Dvořák Symphony No. 9 in E minor (“From the New World”) – Movement II ‘Largo’: a soundscape like floating beside the clouds in a perfect blue sky. The brass chords flood your ears. The underlying orchestra adds harmonic depth and richness. The English horn solo tugs at heartstrings, sighing at the end of each phrase.
After years spent in numerous youth symphonic orchestras, this performance stands out to me among an extensive repertoire. With my cello nestled comfortably into my body, the smell of wood, dust and rosin filling my nose, and stage lights as hot as the summer sun, I had watched our elderly conductor delicately paint that sky with each stroke of his baton.
Five minutes in, a darker theme takes over with only hints of the previous melody, like overcast weather obscuring all but a few piercing rays of sunlight. This “B” theme has musical significance. The first movement is retold in these middle five minutes, a recurring character in the symphony’s melodic story. Its presence is also a contrast, so when the movement’s first theme is repeated, bitter elements mix with the sweet “A” theme, producing a more complex emotional response. That complexity is one that I may have known intellectually but had yet to experience until, one month into my first clerkship rotation, a 50-year-old cyclist lay in the trauma bay 30 minutes after being struck by an SUV.
The room isn’t big enough for all the attendings, residents, nurses, and pharmacists trying to get twenty things done at once. When the primary and secondary surveys were completed, his condition balanced precariously. He is stable enough for a CT. We catch our breaths. Just a few seconds pass and a single push over to the transport bed sends his blood pressure plummeting. His heart tracing goes flat. “Starting compressions!” the trauma resident yells, and the organized chaos from before multiplies three-fold. “Students, get ready to cycle for CPR!” My turn arrives. I start sweating from the exertion, the feedback device imprinting onto my hand: It’s a storm all around me, and I am standing in the eye, single-mindedly pushing.
We cycle again and again, and on my third cycle, out of the corner of my eye, I see a woman enter the room, speaking briefly to someone. “Stop compressions!” Everyone in the room freezes. I vaguely hear some words (“wife,” “past nurse,” “want to stop”), but the message is clear: she wanted us to stop. He didn’t survive. It was my first experience with death.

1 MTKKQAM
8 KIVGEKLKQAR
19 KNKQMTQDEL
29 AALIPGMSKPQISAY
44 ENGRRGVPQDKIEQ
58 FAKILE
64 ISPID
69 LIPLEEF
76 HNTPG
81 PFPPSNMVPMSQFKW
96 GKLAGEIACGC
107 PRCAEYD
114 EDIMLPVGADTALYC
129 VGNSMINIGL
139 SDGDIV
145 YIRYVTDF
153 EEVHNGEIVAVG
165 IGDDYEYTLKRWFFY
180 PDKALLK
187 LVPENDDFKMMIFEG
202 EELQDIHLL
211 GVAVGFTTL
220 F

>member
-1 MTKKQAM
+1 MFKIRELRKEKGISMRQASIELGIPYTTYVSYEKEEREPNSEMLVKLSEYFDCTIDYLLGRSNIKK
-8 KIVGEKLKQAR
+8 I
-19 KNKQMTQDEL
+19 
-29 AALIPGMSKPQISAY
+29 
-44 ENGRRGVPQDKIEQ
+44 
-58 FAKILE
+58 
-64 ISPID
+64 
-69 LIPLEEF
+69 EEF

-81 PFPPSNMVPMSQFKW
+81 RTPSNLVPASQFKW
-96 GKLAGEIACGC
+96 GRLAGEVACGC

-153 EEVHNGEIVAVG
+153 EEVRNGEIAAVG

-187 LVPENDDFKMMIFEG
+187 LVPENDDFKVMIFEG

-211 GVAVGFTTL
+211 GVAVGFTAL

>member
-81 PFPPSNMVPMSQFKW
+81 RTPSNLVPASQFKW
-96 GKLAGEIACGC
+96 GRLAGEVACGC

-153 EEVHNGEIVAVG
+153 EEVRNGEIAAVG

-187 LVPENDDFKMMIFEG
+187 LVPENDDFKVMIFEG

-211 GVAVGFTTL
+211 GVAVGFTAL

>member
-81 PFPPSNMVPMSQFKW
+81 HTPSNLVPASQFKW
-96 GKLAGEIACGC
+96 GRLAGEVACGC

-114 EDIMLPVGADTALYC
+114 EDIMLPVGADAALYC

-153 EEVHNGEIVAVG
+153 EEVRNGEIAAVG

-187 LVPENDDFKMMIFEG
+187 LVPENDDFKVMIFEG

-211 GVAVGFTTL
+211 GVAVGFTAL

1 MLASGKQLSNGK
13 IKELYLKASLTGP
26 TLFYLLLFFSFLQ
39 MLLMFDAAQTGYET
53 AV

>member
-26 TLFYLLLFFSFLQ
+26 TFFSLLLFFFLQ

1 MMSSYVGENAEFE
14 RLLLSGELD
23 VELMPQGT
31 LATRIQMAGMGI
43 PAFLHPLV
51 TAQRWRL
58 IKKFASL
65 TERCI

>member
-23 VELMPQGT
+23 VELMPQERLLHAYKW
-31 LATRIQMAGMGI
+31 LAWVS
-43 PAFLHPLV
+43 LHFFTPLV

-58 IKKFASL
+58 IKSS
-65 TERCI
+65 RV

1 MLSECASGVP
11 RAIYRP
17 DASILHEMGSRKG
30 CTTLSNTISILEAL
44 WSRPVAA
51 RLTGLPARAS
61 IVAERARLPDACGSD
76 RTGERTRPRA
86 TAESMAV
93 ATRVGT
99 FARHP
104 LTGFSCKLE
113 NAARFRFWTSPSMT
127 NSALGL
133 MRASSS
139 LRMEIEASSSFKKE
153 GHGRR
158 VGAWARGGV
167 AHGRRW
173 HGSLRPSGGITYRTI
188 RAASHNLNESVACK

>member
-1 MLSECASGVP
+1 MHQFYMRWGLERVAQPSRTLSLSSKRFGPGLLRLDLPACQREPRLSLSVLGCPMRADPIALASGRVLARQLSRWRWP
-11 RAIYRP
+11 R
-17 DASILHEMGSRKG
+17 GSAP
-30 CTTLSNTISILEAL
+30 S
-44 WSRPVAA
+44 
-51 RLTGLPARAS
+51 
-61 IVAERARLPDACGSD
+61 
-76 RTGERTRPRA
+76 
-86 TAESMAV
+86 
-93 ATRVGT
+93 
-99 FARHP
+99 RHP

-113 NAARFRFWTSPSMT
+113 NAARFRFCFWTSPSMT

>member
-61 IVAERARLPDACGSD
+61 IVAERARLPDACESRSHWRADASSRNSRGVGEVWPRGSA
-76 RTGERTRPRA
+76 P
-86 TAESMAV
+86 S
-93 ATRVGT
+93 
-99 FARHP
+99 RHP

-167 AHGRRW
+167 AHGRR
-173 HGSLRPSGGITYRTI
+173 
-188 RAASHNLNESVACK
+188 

The room screeches to a halt, voices quiet, and alarms are silenced. From the emptiness, a single nurse’s voice speaks up.
“Could we take a moment to pause and honor this person? This was someone alive who has now passed away. They were someone who loved and was loved. They were someone’s friend and family member.”
In the moment of silence that follows, I bow my head and hear my own heartbeat pounding in my ears, a painful contrast to the stillness of the man lying in front of us.
I wash my hands, a reminder that I can still breathe and feel and stare at the red curved imprint from the feedback device that is already starting to fade, knowing the memory imprinted in my mind and heart is permanent.
New fears begin to invade: the realization of human fragility, the abruptness of death, and the prospect of one day growing numb to death. “Did I do everything I could?” I think as I leave the bathroom. As I return to my team, there is not a single dry eye in sight: the trauma attending, with years of experience, is crying the most. Yet, hints of hope poke through. “It never gets easier,” she says, “but it motivates you to do better and help everybody possible.” I glance around the ED as people are trashing gowns, typing notes, reorganizing medications and checking pages, all amidst tears, their fierce determination reflecting this idea. The wife is sitting beside her husband’s bed: she too has a soft smile, as if remembering the times they shared. The words that were spoken moments after his death return to mind: “They were someone who loved and was loved.”
These instances of contradictory emotion recurred again and again throughout the year. On my second night on overnight call, a young boy’s passing brought sorrow but also thankfulness as he had offered his organs for donation. A woman with liver cirrhosis, soon to be discharged on hospice having been denied transplant candidacy, proudly told me every morning about her two adult children. A man with high stage undifferentiated lymphoma spoke at length about his love for history and how much he had enjoyed teaching high school. The family of a woman with spontaneous tumor lysis syndrome smiled through their tears as they told us about her life as a hospice nurse and at the relief that she could be home with them for the end. Hope, joy, relief, thankfulness — these feelings continued to surface.
Sorrow and joy, fear and courage, regret and hope — the same Dvořák is now tuned differently to my ear. The last bitter-sweet theme encapsulates the complexity of moments at the end of life. Emotions clash — the encroaching inevitability of death makes a celebration of their life much more powerful, which also accentuates the reality of their current suffering. It is not just an “A” versus “B theme,” a coin of emotional states spinning on its side before resting on one face at a given time. These moments are instead like a watercolor painting of our inner state.
Individual colors bleed into one another at their interfaces until a picture with hazy borders is created. As the movement’s final chords shimmer, gray clouds run from the whistling wind, reflecting a blend of red, orange, and purple thrown by a setting sun against an ever-shifting sky.
Daniel Song is a medical student.
Image credit: Shutterstock.com